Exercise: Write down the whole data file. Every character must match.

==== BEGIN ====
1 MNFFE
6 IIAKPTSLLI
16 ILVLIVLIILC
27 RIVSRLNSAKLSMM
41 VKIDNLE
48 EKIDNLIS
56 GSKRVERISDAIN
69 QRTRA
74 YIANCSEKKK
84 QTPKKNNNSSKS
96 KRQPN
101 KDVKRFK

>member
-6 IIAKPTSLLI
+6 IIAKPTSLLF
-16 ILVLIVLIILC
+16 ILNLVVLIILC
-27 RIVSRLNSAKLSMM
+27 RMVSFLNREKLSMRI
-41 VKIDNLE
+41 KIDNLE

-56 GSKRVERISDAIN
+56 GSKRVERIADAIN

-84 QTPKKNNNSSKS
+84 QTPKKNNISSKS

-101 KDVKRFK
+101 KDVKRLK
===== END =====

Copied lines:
1 MNFFE
6 IIAKPTSLLI
16 ILVLIVLIILC
27 RIVSRLNSAKLSMM
41 VKIDNLE
48 EKIDNLIS
56 GSKRVERISDAIN
69 QRTRA
74 YIANCSEKKK
84 QTPKKNNNSSKS
96 KRQPN
101 KDVKRFK

>member
-6 IIAKPTSLLI
+6 IIAKPTSLLF
-16 ILVLIVLIILC
+16 ILNLVVLIILC
-27 RIVSRLNSAKLSMM
+27 RMVSFLNREKLSMRI
-41 VKIDNLE
+41 KIDNLE

-56 GSKRVERISDAIN
+56 GSKRVERIADAIN

-84 QTPKKNNNSSKS
+84 QTPKKNNISSKS

-101 KDVKRFK
+101 KDVKRLK